"All of us are smarter than any of us"
Amy C. Edmondson, a professor of Leadership and Management at Harvard Business School, writes about how employees must feel safe admitting or reporting on failure in order for organizations to benefit from it.
Even for the most gifted individuals, the process of becoming a leader is an arduous, albeit rewarding, journey of continuous learning and self-development. The initial test along the path is so fundamental that we often overlook it: becoming a boss for the first time. That's a shame, because the trials involved in this rite of passage have serious consequences for both the individual and the organization. For a decade and a half, the author has studied people making major career transitions to management.
In Reefer Madness, the best-selling author of Fast Food Nation investigates America's black market and its far-reaching influence on our society through three of its mainstays - pot, porn, and illegal immigrants.
In this issue: "Corporate VCS are Moving the Goalposts" by the Editors of Harvard Business Review. "Let's Not Kill Performance Evaluations Yet" by Lori Goler, Janelle Gale, and Adam Grant. "The Problem with Legacy Ecosystems" by Maxwell Wessel, Aaron Levie, and Robert Siegel. "Right Tech, Wrong Time" by Ron Adner and Rahul Kapoor.
Employers can choose from lots of tools when they want to encourage employees to work together toward a new corporate goal. One of the rarest managerial skills is the ability to understand which tools will work in a given situation and which will misfire.
When corporate leaders or the organizations they represent mess up, they face the difficult decision of whether to apologize publicly. A public apology is a risky move. It's highly political, and every word matters. Refusal to apologize can be smart, or it can be suicidal. Readiness to apologize can be seen as a sign of character or one of weakness. Because the stakes are so high, Barbara Kellerman says, leaders should not extend public apologies often or lightly.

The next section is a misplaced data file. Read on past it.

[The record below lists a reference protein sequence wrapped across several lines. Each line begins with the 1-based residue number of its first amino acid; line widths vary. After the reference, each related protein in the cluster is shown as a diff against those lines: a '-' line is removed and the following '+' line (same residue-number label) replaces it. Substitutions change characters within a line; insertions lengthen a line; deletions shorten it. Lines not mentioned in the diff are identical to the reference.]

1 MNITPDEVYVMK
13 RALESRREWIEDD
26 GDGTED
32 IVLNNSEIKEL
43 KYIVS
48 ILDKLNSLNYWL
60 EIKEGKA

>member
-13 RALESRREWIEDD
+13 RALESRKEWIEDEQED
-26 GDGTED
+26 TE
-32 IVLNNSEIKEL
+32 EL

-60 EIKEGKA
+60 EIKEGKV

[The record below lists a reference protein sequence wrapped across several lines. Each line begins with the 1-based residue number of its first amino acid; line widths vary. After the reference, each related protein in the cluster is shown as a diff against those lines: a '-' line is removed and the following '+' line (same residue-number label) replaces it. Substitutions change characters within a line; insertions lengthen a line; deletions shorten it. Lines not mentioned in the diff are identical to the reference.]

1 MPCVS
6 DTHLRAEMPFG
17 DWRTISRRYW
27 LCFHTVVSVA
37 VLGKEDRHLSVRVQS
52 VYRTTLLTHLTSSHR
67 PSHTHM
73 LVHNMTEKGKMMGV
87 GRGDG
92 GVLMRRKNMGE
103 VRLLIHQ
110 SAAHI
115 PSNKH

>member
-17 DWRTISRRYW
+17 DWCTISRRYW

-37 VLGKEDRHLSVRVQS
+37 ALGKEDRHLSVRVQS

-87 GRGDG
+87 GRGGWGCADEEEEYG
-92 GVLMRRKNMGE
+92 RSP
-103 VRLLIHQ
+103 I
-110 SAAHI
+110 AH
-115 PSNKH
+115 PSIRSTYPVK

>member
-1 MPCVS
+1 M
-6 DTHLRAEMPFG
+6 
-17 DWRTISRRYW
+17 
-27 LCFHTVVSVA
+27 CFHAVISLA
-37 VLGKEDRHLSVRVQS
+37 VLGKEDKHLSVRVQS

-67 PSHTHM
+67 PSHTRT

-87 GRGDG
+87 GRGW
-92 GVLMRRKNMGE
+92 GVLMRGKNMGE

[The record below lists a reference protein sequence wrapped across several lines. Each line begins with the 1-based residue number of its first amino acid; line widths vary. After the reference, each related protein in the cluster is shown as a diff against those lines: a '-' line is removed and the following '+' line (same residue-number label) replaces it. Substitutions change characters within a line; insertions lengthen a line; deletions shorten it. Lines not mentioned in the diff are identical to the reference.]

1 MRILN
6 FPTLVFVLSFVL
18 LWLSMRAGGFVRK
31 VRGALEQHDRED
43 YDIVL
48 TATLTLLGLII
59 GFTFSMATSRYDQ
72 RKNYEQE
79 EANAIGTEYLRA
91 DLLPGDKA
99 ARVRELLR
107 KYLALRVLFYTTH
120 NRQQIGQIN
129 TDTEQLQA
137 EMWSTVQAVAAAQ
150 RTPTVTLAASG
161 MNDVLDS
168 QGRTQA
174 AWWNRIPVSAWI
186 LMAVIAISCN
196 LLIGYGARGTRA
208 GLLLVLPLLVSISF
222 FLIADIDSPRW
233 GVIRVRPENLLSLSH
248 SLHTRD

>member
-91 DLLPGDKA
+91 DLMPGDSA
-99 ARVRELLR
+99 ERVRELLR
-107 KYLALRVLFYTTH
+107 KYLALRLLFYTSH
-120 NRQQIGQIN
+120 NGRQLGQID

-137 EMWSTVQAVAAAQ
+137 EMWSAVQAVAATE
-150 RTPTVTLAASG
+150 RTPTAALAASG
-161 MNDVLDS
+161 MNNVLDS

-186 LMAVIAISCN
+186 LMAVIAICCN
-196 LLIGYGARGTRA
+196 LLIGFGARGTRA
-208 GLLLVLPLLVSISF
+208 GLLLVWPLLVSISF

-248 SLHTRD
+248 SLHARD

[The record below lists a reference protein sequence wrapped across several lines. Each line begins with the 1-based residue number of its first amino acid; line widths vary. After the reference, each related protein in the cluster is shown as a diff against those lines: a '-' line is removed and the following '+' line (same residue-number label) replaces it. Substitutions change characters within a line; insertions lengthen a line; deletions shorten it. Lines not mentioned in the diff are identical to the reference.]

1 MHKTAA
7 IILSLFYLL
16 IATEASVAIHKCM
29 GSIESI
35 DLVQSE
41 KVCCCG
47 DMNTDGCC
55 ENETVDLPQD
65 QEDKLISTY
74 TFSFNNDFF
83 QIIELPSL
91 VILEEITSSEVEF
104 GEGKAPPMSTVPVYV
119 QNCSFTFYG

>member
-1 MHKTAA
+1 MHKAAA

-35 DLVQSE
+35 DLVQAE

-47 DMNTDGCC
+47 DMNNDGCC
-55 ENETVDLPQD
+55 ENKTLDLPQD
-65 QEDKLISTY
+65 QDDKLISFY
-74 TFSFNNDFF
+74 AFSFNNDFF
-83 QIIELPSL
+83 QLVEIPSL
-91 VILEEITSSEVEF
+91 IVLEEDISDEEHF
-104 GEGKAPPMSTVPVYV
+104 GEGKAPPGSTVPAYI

Here are two surprising facts. First, the average American estimates that over 25% of the US federal budget goes to foreign aid. That is wildly off. It is actually only 1% of the federal budget, or $35 billion for all nonmilitary assistance. Second fact: just 1% of that 1% goes toward promoting entrepreneurship.
Want a lesson on the future of shopping? Spend a day with Forerunner Ventures' indomitable founder, Kirsten Green.
Rita Gunther McGrath, a professor at Columbia Business School, writes about how to set up intelligent trials and learn from inevitable errors.
You've just landed an interview for your dream job. If you're like most people, you'll spend hours, perhaps days, preparing for that interview. You'll research the company and industry, anticipate the questions you'll be asked, and rehearse the perfect answers. You've probably followed all the interviewing best practices: be yourself, dress appropriately, focus on your strengths, don't interrupt, and prepare questions in advance.
"Donald Trump Jr. Held Talks on Syria With Russia Supporters" is from the November 23, 2016 Politics section of The Wall Street Journal. It was written by Jay Solomon and narrated by Alexander Quincy.